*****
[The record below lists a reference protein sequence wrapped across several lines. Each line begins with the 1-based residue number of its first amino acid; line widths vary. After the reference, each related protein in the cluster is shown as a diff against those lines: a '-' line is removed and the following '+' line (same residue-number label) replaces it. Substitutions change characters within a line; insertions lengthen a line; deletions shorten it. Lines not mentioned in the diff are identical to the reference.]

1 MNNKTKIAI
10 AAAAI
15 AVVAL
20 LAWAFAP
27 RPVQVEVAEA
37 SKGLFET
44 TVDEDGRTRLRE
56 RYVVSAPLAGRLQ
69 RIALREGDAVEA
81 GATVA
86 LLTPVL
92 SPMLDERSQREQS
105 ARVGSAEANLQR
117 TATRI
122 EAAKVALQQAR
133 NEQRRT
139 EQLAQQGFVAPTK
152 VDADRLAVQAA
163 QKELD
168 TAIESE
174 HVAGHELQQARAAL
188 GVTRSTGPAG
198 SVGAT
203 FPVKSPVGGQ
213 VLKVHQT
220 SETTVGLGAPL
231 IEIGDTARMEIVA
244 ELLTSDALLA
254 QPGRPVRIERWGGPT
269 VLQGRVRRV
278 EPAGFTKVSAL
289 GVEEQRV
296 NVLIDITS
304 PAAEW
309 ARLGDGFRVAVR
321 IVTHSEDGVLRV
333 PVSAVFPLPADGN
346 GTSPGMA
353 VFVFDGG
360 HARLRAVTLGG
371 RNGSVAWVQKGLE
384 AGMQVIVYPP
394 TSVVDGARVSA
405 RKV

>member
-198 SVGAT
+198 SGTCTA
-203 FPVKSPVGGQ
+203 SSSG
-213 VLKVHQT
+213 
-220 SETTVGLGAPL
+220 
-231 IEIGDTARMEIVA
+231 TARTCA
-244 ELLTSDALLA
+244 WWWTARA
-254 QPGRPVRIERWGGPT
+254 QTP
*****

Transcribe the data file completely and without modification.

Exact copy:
[The record below lists a reference protein sequence wrapped across several lines. Each line begins with the 1-based residue number of its first amino acid; line widths vary. After the reference, each related protein in the cluster is shown as a diff against those lines: a '-' line is removed and the following '+' line (same residue-number label) replaces it. Substitutions change characters within a line; insertions lengthen a line; deletions shorten it. Lines not mentioned in the diff are identical to the reference.]

1 MNNKTKIAI
10 AAAAI
15 AVVAL
20 LAWAFAP
27 RPVQVEVAEA
37 SKGLFET
44 TVDEDGRTRLRE
56 RYVVSAPLAGRLQ
69 RIALREGDAVEA
81 GATVA
86 LLTPVL
92 SPMLDERSQREQS
105 ARVGSAEANLQR
117 TATRI
122 EAAKVALQQAR
133 NEQRRT
139 EQLAQQGFVAPTK
152 VDADRLAVQAA
163 QKELD
168 TAIESE
174 HVAGHELQQARAAL
188 GVTRSTGPAG
198 SVGAT
203 FPVKSPVGGQ
213 VLKVHQT
220 SETTVGLGAPL
231 IEIGDTARMEIVA
244 ELLTSDALLA
254 QPGRPVRIERWGGPT
269 VLQGRVRRV
278 EPAGFTKVSAL
289 GVEEQRV
296 NVLIDITS
304 PAAEW
309 ARLGDGFRVAVR
321 IVTHSEDGVLRV
333 PVSAVFPLPADGN
346 GTSPGMA
353 VFVFDGG
360 HARLRAVTLGG
371 RNGSVAWVQKGLE
384 AGMQVIVYPP
394 TSVVDGARVSA
405 RKV

>member
-198 SVGAT
+198 SGTCTA
-203 FPVKSPVGGQ
+203 SSSG
-213 VLKVHQT
+213 
-220 SETTVGLGAPL
+220 
-231 IEIGDTARMEIVA
+231 TARTCA
-244 ELLTSDALLA
+244 WWWTARA
-254 QPGRPVRIERWGGPT
+254 QTP